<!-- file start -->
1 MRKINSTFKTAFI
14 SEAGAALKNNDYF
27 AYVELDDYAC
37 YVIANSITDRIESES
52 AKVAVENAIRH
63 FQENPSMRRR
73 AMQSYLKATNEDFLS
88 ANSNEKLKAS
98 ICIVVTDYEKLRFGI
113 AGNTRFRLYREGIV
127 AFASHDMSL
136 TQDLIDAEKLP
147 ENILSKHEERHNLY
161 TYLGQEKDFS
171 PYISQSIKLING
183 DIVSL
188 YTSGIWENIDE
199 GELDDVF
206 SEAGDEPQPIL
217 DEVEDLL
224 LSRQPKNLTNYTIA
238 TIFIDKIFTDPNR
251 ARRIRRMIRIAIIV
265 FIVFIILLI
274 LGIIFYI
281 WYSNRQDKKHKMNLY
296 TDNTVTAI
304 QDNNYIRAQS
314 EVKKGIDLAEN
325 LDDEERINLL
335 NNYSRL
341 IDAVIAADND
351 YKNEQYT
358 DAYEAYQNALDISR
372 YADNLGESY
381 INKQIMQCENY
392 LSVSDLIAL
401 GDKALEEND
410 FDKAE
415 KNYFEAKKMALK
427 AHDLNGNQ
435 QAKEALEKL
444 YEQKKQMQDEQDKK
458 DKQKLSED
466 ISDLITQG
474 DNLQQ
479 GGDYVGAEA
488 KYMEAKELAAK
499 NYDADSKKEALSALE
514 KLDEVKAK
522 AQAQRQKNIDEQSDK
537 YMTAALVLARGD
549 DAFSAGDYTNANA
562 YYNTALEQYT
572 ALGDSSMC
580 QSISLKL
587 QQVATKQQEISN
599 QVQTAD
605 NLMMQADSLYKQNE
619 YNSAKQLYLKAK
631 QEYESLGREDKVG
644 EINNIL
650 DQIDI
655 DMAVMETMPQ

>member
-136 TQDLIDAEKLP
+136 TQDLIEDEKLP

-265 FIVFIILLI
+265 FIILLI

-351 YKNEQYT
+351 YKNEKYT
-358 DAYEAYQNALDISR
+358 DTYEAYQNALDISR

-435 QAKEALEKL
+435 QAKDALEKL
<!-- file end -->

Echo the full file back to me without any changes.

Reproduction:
1 MRKINSTFKTAFI
14 SEAGAALKNNDYF
27 AYVELDDYAC
37 YVIANSITDRIESES
52 AKVAVENAIRH
63 FQENPSMRRR
73 AMQSYLKATNEDFLS
88 ANSNEKLKAS
98 ICIVVTDYEKLRFGI
113 AGNTRFRLYREGIV
127 AFASHDMSL
136 TQDLIDAEKLP
147 ENILSKHEERHNLY
161 TYLGQEKDFS
171 PYISQSIKLING
183 DIVSL
188 YTSGIWENIDE
199 GELDDVF
206 SEAGDEPQPIL
217 DEVEDLL
224 LSRQPKNLTNYTIA
238 TIFIDKIFTDPNR
251 ARRIRRMIRIAIIV
265 FIVFIILLI
274 LGIIFYI
281 WYSNRQDKKHKMNLY
296 TDNTVTAI
304 QDNNYIRAQS
314 EVKKGIDLAEN
325 LDDEERINLL
335 NNYSRL
341 IDAVIAADND
351 YKNEQYT
358 DAYEAYQNALDISR
372 YADNLGESY
381 INKQIMQCENY
392 LSVSDLIAL
401 GDKALEEND
410 FDKAE
415 KNYFEAKKMALK
427 AHDLNGNQ
435 QAKEALEKL
444 YEQKKQMQDEQDKK
458 DKQKLSED
466 ISDLITQG
474 DNLQQ
479 GGDYVGAEA
488 KYMEAKELAAK
499 NYDADSKKEALSALE
514 KLDEVKAK
522 AQAQRQKNIDEQSDK
537 YMTAALVLARGD
549 DAFSAGDYTNANA
562 YYNTALEQYT
572 ALGDSSMC
580 QSISLKL
587 QQVATKQQEISN
599 QVQTAD
605 NLMMQADSLYKQNE
619 YNSAKQLYLKAK
631 QEYESLGREDKVG
644 EINNIL
650 DQIDI
655 DMAVMETMPQ

>member
-136 TQDLIDAEKLP
+136 TQDLIEDEKLP

-265 FIVFIILLI
+265 FIILLI

-351 YKNEQYT
+351 YKNEKYT
-358 DAYEAYQNALDISR
+358 DTYEAYQNALDISR

-435 QAKEALEKL
+435 QAKDALEKL